Both leaving untreated fractures in a nonanatomic position (eg, displaced) and overtreating fractures with excess periosteal elevation, soft tissue disturbance, and plating may result in growth disturbance. The consensus appears to indicate fixation of malpositioned fragments using the smallest amount of surgery possible. Minimize dissection. Use the fewest number and smallest-size plates. Additionally, consider possible interval removal of hardware (if not using resorbable systems).

The introduction of resorbable plates may alleviate some concern over long-term effects of fixation. Resorbable plates undergo a 2-step degradation. The first step is hydrolysis, which breaks the long chains into shorter ones. This step markedly reduces the strength of the substance. The second step is phagocytosis of the shorter chains by macrophages. This step decreases the mass of the substance. Most current resorbable plates are made of a combination of polyglycolic acid, which is subject to rapid hydrolysis and poly L-lactic acid, which is more slowly resorbed. Lactosorb is a trade name for a combination plate that resorbs in 9-15 months.

Future and Controversies

As discussed, the introduction of resorbable plates may alleviate some concern over long-term effects of fixation. Also, these plates may decrease the foreign body risk as well as the possible need for future removal. The use of a combination type plate in pediatric craniofacial surgery (including both developmental abnormalities and trauma) has been reported. In limited series, no instability or relapse of fracture site has been reported. Unfortunately, little long-term follow-up information currently is available. Some technical aspects remain to be improved; however, these plates appear adequate for stabilization of bone segments during the healing process; long-term follow-up of effects on growth remains to be seen.

 

Guidelines

Guidelines Summary

Coronavirus disease 2019 (COVID-19)

Bann et al compiled a set of recommendations for best pediatric otolaryngology practices with regard to the coronavirus disease 2019 (COVID-19) pandemic. These included the following for procedures involving the oral cavity, oropharynx, nasal cavity, or nasopharynx[19] :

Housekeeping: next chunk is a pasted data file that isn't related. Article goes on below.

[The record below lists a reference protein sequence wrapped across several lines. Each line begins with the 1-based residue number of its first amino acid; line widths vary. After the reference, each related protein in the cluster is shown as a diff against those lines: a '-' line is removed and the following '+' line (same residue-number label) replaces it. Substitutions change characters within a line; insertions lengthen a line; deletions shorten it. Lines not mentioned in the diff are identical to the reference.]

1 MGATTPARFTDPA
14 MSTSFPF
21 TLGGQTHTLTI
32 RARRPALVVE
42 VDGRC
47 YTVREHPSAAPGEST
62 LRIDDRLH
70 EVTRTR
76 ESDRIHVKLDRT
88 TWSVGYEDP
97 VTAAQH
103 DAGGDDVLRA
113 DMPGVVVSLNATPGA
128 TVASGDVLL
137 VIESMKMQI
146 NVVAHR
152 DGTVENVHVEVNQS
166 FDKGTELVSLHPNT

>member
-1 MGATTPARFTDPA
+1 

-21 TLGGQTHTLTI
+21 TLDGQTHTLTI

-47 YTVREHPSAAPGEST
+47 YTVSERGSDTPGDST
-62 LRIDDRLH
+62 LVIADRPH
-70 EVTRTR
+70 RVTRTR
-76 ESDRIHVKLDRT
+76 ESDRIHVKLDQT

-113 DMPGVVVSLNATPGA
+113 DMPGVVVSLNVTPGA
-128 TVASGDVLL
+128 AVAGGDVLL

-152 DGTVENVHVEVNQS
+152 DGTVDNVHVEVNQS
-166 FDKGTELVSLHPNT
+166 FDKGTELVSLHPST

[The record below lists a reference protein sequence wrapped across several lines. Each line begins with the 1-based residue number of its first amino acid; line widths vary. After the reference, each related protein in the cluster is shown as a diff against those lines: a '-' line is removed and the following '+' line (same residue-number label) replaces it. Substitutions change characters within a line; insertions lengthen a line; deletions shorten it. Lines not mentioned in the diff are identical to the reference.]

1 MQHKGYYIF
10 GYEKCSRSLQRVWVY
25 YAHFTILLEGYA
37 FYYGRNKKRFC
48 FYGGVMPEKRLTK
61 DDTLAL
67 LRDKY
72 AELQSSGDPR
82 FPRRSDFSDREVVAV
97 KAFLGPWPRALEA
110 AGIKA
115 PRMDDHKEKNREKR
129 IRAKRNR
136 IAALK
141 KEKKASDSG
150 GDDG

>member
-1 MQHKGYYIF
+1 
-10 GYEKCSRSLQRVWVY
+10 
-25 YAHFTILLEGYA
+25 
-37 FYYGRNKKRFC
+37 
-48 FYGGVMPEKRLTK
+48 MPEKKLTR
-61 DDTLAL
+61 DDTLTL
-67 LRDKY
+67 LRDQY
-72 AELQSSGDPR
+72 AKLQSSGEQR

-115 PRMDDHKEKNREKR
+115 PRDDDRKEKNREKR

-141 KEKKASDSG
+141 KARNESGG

• Whenever possible, defer procedures involving the nasal cavity, nasopharynx, oral cavity, or oropharynx, as these pose a high risk for COVID-19 owing to the high viral burden in these locations
  • Whenever possible, preoperative COVID-19 testing should be administered to patients and caregivers prior to surgical intervention
  • Employment of enhanced personal protective equipment (PPE), with a strong recommendation for the use of a powered air-purifying respirator (PAPR), should be undertaken with any patient with unknown, suspected, or positive COVID-19 status
  • Limit the use of powered instrumentation, including microdebriders, to reduce aerosol generation

With regard to audiologic evaluation and otologic surgery, the recommendations include the following[19] :

  • Perform routine newborn hearing screening and early intervention as indicated in the Joint Committee on Infant Hearing (JCIH) recommendations
  • Defer tympanostomy tube placement for unilateral otitis media with effusion
  • Although it should be prioritized, intervention for bilateral otitis media with effusion and hearing loss may be deferred based on the availability of COVID-19 testing
  • Surgery involving the middle ear and mastoid, owing to their continuity with the upper aerodigestive tract, should be considered high risk for COVID-19 transmission
  • Whenever possible, defer mastoidectomy, but if the surgery is required, employ enhanced PPE and avoid the use of high-speed drills
  • Employment of a PAPR is strongly recommended when, in patients with unknown, suspected, or positive COVID-19 status, high-speed drills are required for otologic procedures

With regard to head and neck surgery and deep neck space infections, the recommendations include the following[19] :

  • Defer surgical excision of benign neck masses
  • A multidisciplinary tumor board should decide the most appropriate treatment modality for pediatric patients with solid tumors of the head and neck, including thyroid cancer, with the availability of local resources taken into account
  • Prior to surgical intervention, medical management of infectious conditions should, whenever possible, be attempted; on admission, patients and caregivers should be tested for COVID-19 and strictly quarantined pending test results

With regard to craniomaxillofacial trauma, the guidelines include the following[19] :

  • When urgent or emergent bedside procedures, including closure of facial lacerations, are required, patients should be presumed positive for COVID-19, even if they are asymptomatic; carry out procedures in a negative-pressure room using enhanced PPE
  • Employ closed-reduction techniques, when possible, until preoperative COVID-19 testing is available
  • Avoid the use of high-speed drills, to reduce aerosol formation
  • When urgent or emergent surgical intervention is required, patients should be presumed positive for COVID-19, even if they are asymptomatic